A long history of high-performance low-power solutions for embedded applications
For over two decades AMD has been a leader in the embedded market: in the early 1990’s with the introduction of the Am386 and Am486 and their adoption in embedded designs, and followed in 1995 with the introduction of the Am5x86 processor. The AM5x86 processor was one of the fastest and most universally-compatible upgrade paths for users of 486 systems when it was introduced. AMD continued to expand their E86 (Embedded x86) product family in the late 90’s with the release of the Élan™SC520 microcontroller for data communications, telecommunications, and information appliance markets. The ÉlanSC520 microcontroller extended the options available to embedded systems designers by providing fifth-generation x86 performance and was designed to run both 16-bit and 32-bit software.
The AMD embedded group grew significantly in early 2000 with the acquisition of Alchemy Semiconductor for its Alchemy line of MIPS processors for the hand-held and portable media player markets. In order to augment its existing line of embedded x86 processor products, AMD also purchased the AMD Geode™ business in August 2003 which was originally part of National Semiconductor. During the second quarter of 2004, AMD launched the new low-power AMD Geode™ NX processors which were based on the AMD-K7™ Thoroughbred architecture with speeds up to 1.4 GHz. These AMD Geode NX processors offered a high performance option in the AMD Geode product line that was still sufficiently low power to be designed into fan-less applications. This technology was used in a variety of embedded systems (casino slot machines and customer kiosks for instance) and several UMPC designs in the Asian markets.
In mid-2005 AMD introduced its 64-bit processors into its embedded product line starting with the AMD Opteron™ processor. Leveraging the high throughput enabled by HyperTransport™ technology and Direct Connect Architecture, these server class processors have been used in high end telecom and storage applications. In 2006 AMD added the AMD Athlon™, AMD Turion™ and Mobile AMD Sempron™ processors to its embedded product line. Leveraging the same 64-bit instruction set and Direct Connect Architecture as the AMD Opteron processor, but at lower power levels, these processors have been used in a variety of traditional embedded applications such as industrial controls, Point of Sale systems and thin clients. Throughout 2007 and into 2008 AMD has continued to add both single and dual-core processors to its embedded product line and now offers a full range of embedded 64-bit solutions starting at single-core 8W TDP processors for fan-less designs, and up to multi-processor systems leveraging multi-core AMD Opteron™ processors, all supporting longer than standard availability. AMD has worked with many embedded customers throughout the years to develop solutions to meet their needs. After listening to input from our customers, AMD introduced the ASB1 family of processors in 2009. These processors are designed with unique computing features and a thin, compact form factor to help enable new and uncompromising embedded designs. ASB1 processors are available as single-core and dual-core options and packaged in a small footprint, lidless 812-ball BGA (Ball Grid Array) package.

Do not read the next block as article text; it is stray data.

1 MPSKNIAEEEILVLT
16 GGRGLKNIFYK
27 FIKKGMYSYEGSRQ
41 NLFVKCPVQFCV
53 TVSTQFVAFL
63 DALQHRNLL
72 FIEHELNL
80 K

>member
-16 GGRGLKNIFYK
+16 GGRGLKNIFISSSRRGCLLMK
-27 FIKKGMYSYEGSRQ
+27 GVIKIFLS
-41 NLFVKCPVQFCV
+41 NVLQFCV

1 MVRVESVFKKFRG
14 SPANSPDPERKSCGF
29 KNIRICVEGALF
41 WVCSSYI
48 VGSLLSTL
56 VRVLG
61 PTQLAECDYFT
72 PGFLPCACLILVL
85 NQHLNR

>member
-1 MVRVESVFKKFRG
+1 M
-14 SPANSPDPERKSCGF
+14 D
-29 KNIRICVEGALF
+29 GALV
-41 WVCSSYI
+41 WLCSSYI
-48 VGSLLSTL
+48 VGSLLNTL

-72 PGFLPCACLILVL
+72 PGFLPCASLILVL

In July 2006 AMD announced the acquisition of ATI Technologies, Inc. This acquisition helped AMD begin rounding out its embedded portfolio with chipset and discrete graphics technologies. These technologies provided customers with a one-stop-shopping option for their processor, chipset and discrete graphics needs for their embedded application. Leveraging the acquired chipset and graphics technology, in February 2007 AMD announced the release of the AMD 690 series integrated graphics chipset and, shortly thereafter, released the AMD M690T for embedded designs. This release enabled AMD to offer a complete processor and chipset solution for embedded applications. Embedded customers were able to purchase and get support for their complete solution from a single source helping them to minimize costs and shorten development times. The M690T was followed by the M690E specifically for embedded applications. In 2008 and 2009, AMD continued to add new integrated chipset options with the introduction of the AMD 780E and SB710 chipset which provided a high-performance embedded platform solution that targeted applications leveraging sophisticated 3D graphics and hardware video decode, such as emerging digital signage, casino gaming, IP Set-top box, kiosk and Point of Sale applications. And in mid-2009 AMD launched the SR5690 and SP5100 chipset targeted at enterprise level embedded applications such as telecommunications, storage, test and measurement, medical imaging and industrial automation.